The most fundamental component of liquid cooling infrastructure — the piping that carries the cooling fluid to the rack — can also be the most challenging to deploy within an existing facility.

In most cases, a phased approach is required to minimize disruption to operations. In colocation, operators add plumbing to one or two suites in response to known customer requirements. As customer demands increase, they’ll expand to additional suites. The same approach is being applied in the enterprise where a corner section of the data center may be devoted to liquid-cooled racks.

For raised floor data centers, poorly planned piping runs can obstruct airflow. Computational fluid dynamics (CFD) simulations should be used to configure piping to minimize the impact on airflow through the floor.

In slab data centers, piping is generally run over aisles and supported ceiling structure with drip pans under all fittings to minimize the impact of potential leaks. Wetted material compatibility and choosing the right type of fittings are also critical to the long-term success of a liquid cooling deployment.

Distribution

With liquid cooling, you need to establish a secondary cooling loop in the facility that allows precise control of the liquid being distributed to the rack. The key component in this loop is the coolant distribution unit (CDU). The CDU provides temperature and flow rate control and the ability to maintain liquid hygiene by using filtration to capture debris.

For smaller projects, a CDU with a liquid-to-air heat exchanger can simplify deployment, assuming the air-cooling system can handle the heat rejected from the CDU. In most cases, the CDU will use a liquid-to-liquid heat exchanger to capture the heat returned from the racks and reject it through the chilled water system. While CDUs can be positioned on the data center's perimeter, most units are designed to fit within the row so they can be located in proximity to the racks they support.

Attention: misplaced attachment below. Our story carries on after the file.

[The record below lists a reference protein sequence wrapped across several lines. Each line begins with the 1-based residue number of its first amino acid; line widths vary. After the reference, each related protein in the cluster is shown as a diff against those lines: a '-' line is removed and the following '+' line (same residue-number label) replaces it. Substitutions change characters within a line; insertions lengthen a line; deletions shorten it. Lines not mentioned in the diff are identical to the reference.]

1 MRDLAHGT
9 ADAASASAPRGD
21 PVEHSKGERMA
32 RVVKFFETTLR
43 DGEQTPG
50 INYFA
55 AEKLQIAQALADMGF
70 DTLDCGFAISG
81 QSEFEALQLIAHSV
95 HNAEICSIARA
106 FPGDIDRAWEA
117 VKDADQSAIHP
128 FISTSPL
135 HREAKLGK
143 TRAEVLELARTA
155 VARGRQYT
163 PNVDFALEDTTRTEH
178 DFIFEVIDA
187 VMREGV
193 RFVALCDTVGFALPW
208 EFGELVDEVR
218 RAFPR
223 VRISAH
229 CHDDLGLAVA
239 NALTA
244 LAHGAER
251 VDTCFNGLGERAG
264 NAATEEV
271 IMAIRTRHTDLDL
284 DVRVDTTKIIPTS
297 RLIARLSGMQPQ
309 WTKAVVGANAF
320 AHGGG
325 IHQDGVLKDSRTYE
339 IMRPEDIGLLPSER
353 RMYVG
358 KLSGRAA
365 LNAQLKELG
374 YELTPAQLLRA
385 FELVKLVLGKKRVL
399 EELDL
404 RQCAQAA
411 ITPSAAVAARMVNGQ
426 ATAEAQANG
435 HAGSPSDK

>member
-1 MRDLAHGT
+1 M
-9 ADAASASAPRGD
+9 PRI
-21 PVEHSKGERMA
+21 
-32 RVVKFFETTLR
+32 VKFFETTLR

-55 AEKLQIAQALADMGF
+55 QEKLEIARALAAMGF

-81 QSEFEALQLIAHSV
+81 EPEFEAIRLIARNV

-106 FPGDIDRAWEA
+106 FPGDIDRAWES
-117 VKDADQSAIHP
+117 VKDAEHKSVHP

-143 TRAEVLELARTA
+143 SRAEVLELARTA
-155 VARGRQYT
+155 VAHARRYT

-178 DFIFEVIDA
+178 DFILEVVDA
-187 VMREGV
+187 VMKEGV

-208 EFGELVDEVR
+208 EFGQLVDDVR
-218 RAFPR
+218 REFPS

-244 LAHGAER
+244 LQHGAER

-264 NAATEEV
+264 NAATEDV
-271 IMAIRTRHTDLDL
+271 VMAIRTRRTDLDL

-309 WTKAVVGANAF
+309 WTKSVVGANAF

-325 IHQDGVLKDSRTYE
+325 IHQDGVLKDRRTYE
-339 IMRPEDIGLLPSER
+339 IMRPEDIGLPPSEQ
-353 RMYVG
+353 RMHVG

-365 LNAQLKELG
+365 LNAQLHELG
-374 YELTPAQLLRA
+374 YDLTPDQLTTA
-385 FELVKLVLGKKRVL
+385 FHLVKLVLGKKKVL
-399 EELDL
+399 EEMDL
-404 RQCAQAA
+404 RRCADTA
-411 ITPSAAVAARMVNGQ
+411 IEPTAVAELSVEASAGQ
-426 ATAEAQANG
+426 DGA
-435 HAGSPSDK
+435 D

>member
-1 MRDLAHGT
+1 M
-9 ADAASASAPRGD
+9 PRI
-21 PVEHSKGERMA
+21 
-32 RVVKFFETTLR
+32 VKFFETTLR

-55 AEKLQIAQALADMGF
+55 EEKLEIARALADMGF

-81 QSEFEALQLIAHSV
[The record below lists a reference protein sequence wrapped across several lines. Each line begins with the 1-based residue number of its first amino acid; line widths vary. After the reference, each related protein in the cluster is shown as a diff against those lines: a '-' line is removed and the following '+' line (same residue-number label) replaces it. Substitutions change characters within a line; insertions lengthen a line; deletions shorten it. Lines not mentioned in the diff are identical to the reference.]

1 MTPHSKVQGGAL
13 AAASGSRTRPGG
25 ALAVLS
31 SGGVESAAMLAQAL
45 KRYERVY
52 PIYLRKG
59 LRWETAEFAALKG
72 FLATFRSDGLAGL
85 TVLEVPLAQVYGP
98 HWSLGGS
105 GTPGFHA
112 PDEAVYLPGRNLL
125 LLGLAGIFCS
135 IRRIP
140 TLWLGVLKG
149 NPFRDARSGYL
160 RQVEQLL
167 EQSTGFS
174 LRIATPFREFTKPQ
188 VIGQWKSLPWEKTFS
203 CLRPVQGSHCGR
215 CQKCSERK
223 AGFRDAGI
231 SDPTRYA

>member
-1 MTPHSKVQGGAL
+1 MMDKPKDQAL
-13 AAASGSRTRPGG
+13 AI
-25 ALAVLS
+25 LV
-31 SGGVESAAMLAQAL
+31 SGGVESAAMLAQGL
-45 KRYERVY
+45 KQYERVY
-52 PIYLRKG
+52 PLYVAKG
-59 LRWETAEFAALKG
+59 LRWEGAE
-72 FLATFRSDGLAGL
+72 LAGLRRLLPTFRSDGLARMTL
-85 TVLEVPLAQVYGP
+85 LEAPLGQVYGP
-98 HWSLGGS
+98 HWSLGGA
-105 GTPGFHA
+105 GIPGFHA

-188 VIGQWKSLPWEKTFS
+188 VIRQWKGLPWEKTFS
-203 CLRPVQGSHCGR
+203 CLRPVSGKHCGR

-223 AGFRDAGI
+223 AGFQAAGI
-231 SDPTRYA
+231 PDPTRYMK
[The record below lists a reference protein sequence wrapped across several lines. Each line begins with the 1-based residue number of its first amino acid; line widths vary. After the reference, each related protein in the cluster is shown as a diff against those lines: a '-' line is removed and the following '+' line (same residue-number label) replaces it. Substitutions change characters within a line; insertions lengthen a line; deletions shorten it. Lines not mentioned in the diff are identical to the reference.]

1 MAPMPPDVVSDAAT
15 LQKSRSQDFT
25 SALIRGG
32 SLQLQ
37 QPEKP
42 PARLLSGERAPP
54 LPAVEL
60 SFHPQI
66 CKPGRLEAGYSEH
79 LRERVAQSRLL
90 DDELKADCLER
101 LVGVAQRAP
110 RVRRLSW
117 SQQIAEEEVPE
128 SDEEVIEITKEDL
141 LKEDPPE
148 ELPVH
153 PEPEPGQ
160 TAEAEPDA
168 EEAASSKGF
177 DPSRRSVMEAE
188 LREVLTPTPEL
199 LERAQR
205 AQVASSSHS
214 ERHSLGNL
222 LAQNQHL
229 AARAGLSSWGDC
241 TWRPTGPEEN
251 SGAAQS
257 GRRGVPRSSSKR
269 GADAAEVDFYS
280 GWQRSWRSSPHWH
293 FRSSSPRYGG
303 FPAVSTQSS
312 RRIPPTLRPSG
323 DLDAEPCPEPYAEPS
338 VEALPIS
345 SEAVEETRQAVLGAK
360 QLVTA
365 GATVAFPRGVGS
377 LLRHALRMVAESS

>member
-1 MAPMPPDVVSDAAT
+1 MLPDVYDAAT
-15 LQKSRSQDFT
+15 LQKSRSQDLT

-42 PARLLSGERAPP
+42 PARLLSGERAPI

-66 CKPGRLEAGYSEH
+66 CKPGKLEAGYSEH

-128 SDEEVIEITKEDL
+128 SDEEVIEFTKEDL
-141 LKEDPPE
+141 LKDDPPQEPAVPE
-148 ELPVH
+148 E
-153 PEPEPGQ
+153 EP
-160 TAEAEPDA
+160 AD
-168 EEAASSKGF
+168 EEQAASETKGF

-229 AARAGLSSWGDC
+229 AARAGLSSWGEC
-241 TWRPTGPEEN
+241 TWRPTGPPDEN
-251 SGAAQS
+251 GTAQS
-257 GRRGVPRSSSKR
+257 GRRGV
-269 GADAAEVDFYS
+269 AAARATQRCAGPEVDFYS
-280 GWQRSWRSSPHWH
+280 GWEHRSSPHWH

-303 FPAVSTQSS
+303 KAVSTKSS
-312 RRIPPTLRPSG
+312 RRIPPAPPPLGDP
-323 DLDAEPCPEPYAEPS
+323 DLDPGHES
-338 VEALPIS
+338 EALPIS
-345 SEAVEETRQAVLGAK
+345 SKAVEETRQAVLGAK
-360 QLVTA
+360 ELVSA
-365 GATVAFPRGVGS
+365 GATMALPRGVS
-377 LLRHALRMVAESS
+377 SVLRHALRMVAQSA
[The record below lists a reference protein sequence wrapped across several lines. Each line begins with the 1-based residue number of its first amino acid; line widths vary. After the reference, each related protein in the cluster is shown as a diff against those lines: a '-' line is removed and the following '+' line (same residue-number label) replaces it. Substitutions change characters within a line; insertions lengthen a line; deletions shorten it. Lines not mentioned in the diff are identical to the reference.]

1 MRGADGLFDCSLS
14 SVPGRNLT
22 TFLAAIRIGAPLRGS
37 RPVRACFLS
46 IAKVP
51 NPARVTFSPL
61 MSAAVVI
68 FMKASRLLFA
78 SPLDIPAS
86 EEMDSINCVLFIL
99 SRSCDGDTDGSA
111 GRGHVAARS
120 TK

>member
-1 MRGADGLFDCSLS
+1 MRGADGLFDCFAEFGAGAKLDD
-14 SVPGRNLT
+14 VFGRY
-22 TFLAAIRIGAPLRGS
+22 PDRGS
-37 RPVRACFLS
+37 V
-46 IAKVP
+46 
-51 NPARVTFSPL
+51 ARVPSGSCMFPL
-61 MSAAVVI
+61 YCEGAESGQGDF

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Vertiv™ Liebert® XDU Coolant Distribution Unit functions as a liquid-to-air heat exchanger for cooling chips.

Balancing capacity 

The most commonly used liquid cooling methods being deployed today, rear-door heat exchangers and direct-to-chip cold plates, work with air cooling systems rather than independently. Immersion cooling, both single- and two-phase, is also making headway.

You’ll need to determine how much of the total heat load each system will handle, how much air-cooling capacity the liquid system will displace, and where the liquid cooling system may be introducing new demands on air-cooling systems. Rear-door heat exchangers, for example, expel cooled air into the data center, and the air-cooling system must be able to handle the heat from the rack if one or more rear doors are open for service. In rear-door applications, a chiller is typically used to achieve desired water temperatures. There may be an opportunity to convert existing computer room air handlers to indoor chillers with the same footprint.

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Designed to remove barriers to liquid cooling in an air-cooled environment, the Liebert® XDM Split Indoor Chiller is a liquid-to-fluid exchanger for rear door cooling applications that offers easy, cost-effective deployment in any data center.

The biggest obstacle to the growth of liquid cooling has been concerns over the risks associated with moving liquid to the rack. Today's liquid cooled systems minimize this risk by limiting the volume of fluids being distributed and integrating leak detection technology in system components and at critical locations across the piping system.

When dielectric fluids are used, the risk of equipment damage from leaks is removed, but the high cost of these fluids justifies the inclusion of similar leak detection systems as would be used in water-based systems. The Open Compute Project has released an excellent paper on leak detection technologies and strategies, Leak Detection and Integration, which is recommended reading for anyone bringing liquid into their data center.

Finaly heat rejection systems need to be tailored to the scale of the deployment, the type of liquid being used, and the geographic location of the deployment. Existing cooling towers or drycoolers can be leveraged for liquid cooling heat rejection, but modifications, such as the addition of an adiabatic assist to a drycooler system, may be required to maintain the low supply temperatures liquid cooling systems require. Work with your infrastructure partner to evaluate existing heat rejection systems in relation to the specific requirements of the liquid cooling system being deployed.